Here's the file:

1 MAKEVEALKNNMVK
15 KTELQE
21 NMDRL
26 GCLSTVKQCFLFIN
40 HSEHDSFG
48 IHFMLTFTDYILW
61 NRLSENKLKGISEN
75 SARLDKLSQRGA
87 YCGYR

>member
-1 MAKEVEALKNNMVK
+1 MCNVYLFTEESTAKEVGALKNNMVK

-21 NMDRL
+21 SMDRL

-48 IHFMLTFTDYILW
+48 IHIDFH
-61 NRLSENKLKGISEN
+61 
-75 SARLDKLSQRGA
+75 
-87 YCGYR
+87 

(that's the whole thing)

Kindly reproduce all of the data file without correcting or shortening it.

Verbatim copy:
1 MAKEVEALKNNMVK
15 KTELQE
21 NMDRL
26 GCLSTVKQCFLFIN
40 HSEHDSFG
48 IHFMLTFTDYILW
61 NRLSENKLKGISEN
75 SARLDKLSQRGA
87 YCGYR

>member
-1 MAKEVEALKNNMVK
+1 MCNVYLFTEESTAKEVGALKNNMVK

-21 NMDRL
+21 SMDRL

-48 IHFMLTFTDYILW
+48 IHIDFH
-61 NRLSENKLKGISEN
+61 
-75 SARLDKLSQRGA
+75 
-87 YCGYR
+87 